One of the major campaign promises made by Barack Obama during the 2008 electoral cycle is that he would get to work not only on resolving America”s dependence on foreign oil, but also on insisting that vehicles sold in this country are more fuel efficient. He used his victory that year, combined with a strongly Democratic congress, to push for increased fuel efficiency standards (known as the “CAFE” standards), and a bill was drafted to boost America”s average fuel economy to 55 miles per gallon by 2025. That bill is still winding its way through the halls of Capitol Hill.

On the Brink of Passage, Increased Fuel Efficiency Gets a Boost

There”s plenty of room for consumers to take a step back and reevaluate whether they truly support increased fuel economy nationwide on new vehicles sold between now and the deadline of 2025. One of the major reasons for consumers to be concerned is that the passage of such a bill would increase the average price of a vehicle by as much as $2,200 at the time it is purchased brand new. That”s a significant price hike, and many consumers might feel that this negates the savings they”ll enjoy with higher fuel efficiency standard in every car.

That”s actually not true, however, as the Congressional Budget Office estimates that the $2,200 price increase will be offset by a savings of $6,600 in fuel costs over the life of the vehicle, based on six years of ownership. That means that buyers will actually recoup their investment in just the first two years of ownership and, from that point forward, will enjoy pure savings as they pay less money for fuel on a regular basis.

Consumers Know Savings When they See it: Support for Regulatory Changes is Strong

This might seem like nitpicking, but a surprising amount of consumers are already aware of the difference in price that will be commonplace once increased fuel efficiency regulations are passed by the United States Congress. In a recent telephone poll, a whopping 75 percent of those surveyed indicated support for increased fuel efficiency regulations in American automobiles. That was without informing them of the costs.

When the interviewer changed the format of their question to include the estimated $2,200 increase in the average price of a new vehicle after the passage of such regulation, support among typical Americans did decline. But the decline was not major or precipitous; instead of the 75 percent support level enjoyed by the measure in the less specific question, Americans supported the new regulatory standards by a significant margin. A sizable 63 percent of American drivers indicated that they would support higher vehicle prices if it meant lower fuel costs for the duration of the time they owned that car.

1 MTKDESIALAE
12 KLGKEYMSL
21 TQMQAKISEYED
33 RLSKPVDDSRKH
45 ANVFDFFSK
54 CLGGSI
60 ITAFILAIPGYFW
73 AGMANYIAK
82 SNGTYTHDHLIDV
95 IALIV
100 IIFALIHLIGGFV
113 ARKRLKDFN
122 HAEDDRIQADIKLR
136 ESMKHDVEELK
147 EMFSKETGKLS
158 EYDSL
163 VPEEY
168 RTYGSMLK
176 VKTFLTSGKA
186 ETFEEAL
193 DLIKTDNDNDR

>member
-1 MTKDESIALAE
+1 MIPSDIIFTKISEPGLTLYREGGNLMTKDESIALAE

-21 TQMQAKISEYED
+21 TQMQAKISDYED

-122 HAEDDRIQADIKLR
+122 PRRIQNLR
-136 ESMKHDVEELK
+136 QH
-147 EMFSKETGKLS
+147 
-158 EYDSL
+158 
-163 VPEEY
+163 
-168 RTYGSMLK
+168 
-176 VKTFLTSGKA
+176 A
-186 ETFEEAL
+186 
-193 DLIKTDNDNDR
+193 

A Change in Attitudes and an Incremental Shift in Fuel Economy Realities

Americans are typically cost-averse, preferring lower prices, no inflation, and lower taxes. But when it comes to vehicle purchases, this trend seems to be changing in an entirely different way. Americans have changed the way they view vehicle purchases themselves. When fuel was relatively cheap, Americans considered the sticker price of any vehicle to be the primary “cost factor” when choosing a new model. With higher fuel prices, it is now the reverse. Americans are choosing vehicles based on fuel mileage and the cost of ownership, rather than the cost of purchase. That means increased fuel economy standards can remain relatively popular even as prices go up.

And those prices, while expected to increase, will not go up all at once in just a few short weeks or months. The phase-in of new regulation will take roughly twelve years, allowing for slow and steady increases in both price and fuel economy. And experts allow for the possibility that new, more fuel efficient technology may go down in price more quickly than expected. That would make a price increase unnecessary, according to most industry experts.

A Rare Thing: Popular Regulation

New regulations in the auto industry, or any other industry, are typically greeted in a hostile manner by the American public. That is refreshingly not the case with higher fuel economy regulations imposed by the government. With broad support from the driving and voting public, even despite a potential vehicle price hike, these regulations look to be both easily passed and readily adopted in a relatively short period of time.

Comments are closed.